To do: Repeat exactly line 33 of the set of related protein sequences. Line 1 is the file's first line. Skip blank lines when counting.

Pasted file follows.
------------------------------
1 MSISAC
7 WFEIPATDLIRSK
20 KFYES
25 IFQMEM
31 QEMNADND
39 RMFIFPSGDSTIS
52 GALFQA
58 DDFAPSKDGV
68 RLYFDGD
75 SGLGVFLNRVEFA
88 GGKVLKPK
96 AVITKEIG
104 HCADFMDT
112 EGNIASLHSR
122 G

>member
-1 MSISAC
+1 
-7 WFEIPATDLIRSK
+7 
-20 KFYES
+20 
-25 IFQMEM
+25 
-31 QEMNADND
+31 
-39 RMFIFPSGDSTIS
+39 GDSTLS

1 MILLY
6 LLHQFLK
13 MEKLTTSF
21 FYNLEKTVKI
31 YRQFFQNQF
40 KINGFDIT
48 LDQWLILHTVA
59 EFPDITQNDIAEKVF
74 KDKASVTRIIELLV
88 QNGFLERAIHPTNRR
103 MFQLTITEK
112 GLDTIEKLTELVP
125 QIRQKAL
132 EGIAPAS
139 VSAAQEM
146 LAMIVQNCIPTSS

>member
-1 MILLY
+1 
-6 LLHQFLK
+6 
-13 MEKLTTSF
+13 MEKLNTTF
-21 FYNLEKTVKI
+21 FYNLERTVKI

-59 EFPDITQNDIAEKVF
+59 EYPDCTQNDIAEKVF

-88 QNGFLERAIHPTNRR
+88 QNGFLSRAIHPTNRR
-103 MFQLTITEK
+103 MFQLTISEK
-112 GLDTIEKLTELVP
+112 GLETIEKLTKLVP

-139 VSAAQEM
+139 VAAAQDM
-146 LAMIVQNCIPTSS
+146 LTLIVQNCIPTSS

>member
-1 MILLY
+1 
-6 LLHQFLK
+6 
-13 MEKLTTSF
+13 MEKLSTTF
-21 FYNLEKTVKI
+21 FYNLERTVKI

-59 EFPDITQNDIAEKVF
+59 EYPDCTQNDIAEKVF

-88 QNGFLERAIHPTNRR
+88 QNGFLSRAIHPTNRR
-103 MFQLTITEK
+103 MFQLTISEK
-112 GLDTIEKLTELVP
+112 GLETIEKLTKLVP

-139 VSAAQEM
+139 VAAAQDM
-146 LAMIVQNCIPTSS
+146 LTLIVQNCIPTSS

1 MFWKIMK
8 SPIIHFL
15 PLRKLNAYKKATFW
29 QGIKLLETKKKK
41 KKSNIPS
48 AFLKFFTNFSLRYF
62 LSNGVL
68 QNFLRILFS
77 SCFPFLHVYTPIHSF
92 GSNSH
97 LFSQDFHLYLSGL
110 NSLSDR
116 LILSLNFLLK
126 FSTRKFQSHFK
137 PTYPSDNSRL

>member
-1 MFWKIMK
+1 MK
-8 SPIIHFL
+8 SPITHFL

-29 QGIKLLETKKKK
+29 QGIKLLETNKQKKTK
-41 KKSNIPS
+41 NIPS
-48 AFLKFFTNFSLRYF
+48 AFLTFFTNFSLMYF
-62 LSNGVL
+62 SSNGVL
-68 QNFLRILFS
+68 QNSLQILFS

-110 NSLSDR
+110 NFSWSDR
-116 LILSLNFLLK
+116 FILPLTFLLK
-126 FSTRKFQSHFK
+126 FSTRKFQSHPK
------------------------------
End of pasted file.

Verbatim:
31 YRQFFQNQF